In Season in Hell (1873), the poet vows to destroy all that binds him to European civilization, words that then must have rung with shocking iconoclasm. Rimbaud wished to lose himself in “sin” until his own subjectivity disappeared: “I ought to have a hell for my anger, a hell for my pride, – and a hell for my caresses; a concert of hells.” Music to Wonjarowicz’s ears. Like Rimbaud, the artist had always considered himself an outcast, even before he fled his abusive father at age 14 to hustle in and around 42nd Street. (Here is Arthur, another refugee of a broken home, emerging from a Times Square peep show.) But the image of Rimbaud, the mask, first came to Wojnarowicz while he was cruising along the Seine in late 1978. There, he spotted a poster bearing the same photograph of the Symbolist and peeled it from the ancient embankment walls. It was around then, too, that he met Delage at a popular cruising spot in the Tuileries, writing later in his diary that he had hooked up with “a stranger leanin against the midnight doors of the Louvre.” He began working on what he called “the Bolt book,” after a lightning bolt he used to symbolize Rimbaud’s “vision behind the eyes.” Rimbaud in New York, which Wojnarowicz shot upon returning to New York, contains many French cues that are often overlooked: here, Arthur poses with a gun in front of a poster for a certain ‘Mysterieuse Initiation;’ there, his face floats beside a singing Gallic cock. More than anything, though, New York is the subject, a city of “hard street energies, manic violence… and tension,” as he wrote in his diary days after arriving from Paris. Like his outlaw idols, Rimbaud and Jean Genet, Wojnarowicz felt most at home in places the state wrote off as criminal or perverted. To be a man fucked by men then was to say Fuck You to the Man.
Rimbaud’s teenage jaunts through Paris coincided with Baron Hausmann’s wholesale destruction of the medieval city, a warren of narrow streets where sewage often flowed between brothels and bistros and where the young poet loved to sip absinthe. “I would drag myself through stinking alleys, and, eyes closed, offer myself to the sun, god of fire,” he wrote in Season in Hell. Some blocks took decades to fill, leaving behind gaping wounds in an already blighted urban landscape. In 1979, New York’s own massive redevelopment plan had stalled due to huge budgetary shortfalls, and millions of tons of landfill along Manhattan’s southern tip lay barren and strewn with garbage. Battery Park was, for nearly ten years, the image of a city in the midst of erasing itself, and a metaphorical backdrop against which Rimbaud in New York was taken.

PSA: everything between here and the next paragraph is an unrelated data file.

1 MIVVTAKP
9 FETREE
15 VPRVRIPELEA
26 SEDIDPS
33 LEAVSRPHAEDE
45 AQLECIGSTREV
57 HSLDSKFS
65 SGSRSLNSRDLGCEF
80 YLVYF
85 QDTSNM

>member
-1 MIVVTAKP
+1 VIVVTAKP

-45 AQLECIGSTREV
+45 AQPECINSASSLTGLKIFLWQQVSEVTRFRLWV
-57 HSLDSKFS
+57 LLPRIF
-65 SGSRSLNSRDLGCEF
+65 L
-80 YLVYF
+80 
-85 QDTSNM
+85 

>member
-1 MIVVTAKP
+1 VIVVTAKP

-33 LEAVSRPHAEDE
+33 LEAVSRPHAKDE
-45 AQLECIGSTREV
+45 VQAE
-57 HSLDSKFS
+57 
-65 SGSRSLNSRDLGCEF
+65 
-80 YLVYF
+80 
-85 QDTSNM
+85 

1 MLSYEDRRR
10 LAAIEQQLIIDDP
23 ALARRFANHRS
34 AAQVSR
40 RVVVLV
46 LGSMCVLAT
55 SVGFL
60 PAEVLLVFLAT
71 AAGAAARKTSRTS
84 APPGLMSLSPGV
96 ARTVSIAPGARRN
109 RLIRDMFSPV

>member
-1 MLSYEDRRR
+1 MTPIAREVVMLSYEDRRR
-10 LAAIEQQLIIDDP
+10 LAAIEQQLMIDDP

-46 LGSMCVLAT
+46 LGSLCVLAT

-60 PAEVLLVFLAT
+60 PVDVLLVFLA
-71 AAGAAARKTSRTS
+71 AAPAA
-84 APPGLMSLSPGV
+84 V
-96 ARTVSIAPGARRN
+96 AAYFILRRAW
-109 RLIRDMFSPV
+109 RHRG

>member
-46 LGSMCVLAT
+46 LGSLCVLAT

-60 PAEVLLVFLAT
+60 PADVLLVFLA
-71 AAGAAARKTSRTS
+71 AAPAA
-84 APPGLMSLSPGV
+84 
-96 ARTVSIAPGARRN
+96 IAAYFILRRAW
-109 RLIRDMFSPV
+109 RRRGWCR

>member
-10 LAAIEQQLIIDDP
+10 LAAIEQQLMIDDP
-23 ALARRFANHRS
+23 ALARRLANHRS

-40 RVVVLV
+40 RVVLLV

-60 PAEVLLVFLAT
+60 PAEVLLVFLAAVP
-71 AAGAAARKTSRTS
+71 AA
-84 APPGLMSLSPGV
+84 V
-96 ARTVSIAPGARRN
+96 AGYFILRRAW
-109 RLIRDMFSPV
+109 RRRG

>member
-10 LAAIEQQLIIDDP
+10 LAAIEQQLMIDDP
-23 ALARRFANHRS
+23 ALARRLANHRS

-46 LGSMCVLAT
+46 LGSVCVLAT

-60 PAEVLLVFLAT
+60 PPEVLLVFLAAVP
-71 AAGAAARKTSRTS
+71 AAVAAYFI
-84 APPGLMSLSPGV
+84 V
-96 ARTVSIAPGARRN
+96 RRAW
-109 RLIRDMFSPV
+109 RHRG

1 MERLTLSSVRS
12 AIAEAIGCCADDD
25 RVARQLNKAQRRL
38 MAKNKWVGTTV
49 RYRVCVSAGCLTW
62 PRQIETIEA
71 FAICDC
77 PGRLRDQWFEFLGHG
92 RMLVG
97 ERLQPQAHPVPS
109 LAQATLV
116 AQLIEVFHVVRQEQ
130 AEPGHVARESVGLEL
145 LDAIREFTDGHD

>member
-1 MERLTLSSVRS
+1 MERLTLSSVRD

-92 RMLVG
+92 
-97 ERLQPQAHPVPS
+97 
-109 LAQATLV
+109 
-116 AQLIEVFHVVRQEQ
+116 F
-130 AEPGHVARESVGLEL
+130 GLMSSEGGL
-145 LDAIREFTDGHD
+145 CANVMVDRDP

Wojnarowicz’s early journals and the accounts of cruising he published in his first book Close to the Knives (1991) connect the desiring body with the architecture of New York in much the same way that the Symbolists had hoped to collapse together orders of sensory experience. He loved the way light poured through holes in the wooden piers, illuminating the cocks, hands, faces of men passing through their shadowy interiors. Entropy appeared to have designed these spaces for voyeurism. So many of Wojnarowicz’s photographs and films are bathed in this light, in some sense reproducing the technology of the camera. Perhaps the holes in the landscape left by the ravages of late capitalism and “urban redevelopment” were a kind of aperture, too, through which he could see the future of the city more clearly. Now those holes are plugged so fully it can be hard to tell that they were ever there.
If a photograph flattens a man, a Xerox obscures him even further. The mask makes Rimbaud what Craig Owens called a “specular image,” a symbol rather than a direct representation. It speaks to everyone who has ever felt lonely at the margins. As Rimbaud formulated, “Je est une autre” – “I is Someone Else.” In these photographs, this I, or eye, is a kind of hole through which we can see layers of social difference often hidden from view. “A photographic image can be a disruption of previously unchallenged power,” Wojnarowicz observed. Like so much of his work, these pictures shoot the myth of our One Tribe Nation full of holes, so we might finally be able to see some light.
New York City, 2020
To ensure the health and security of our community, we will be implementing enhanced safety measures in accordance with government regulations. With these concerns in mind, kindly note that we will be taking the following precautions:
– All staff and visitors are required to wear masks.
– The gallery will admit a maximum of six visitors at a time and have reduced staff on-site.
– All staff and visitors must maintain a social distance of no less than 6 feet.
– Appointments are encouraged.
Thank you to everyone at P•P•O•W, New York and the Estate of David Wojnarowicz for their generous support of this exhibition.
All images: I is Someone Else, 2020. Photography courtesy of Morán Morán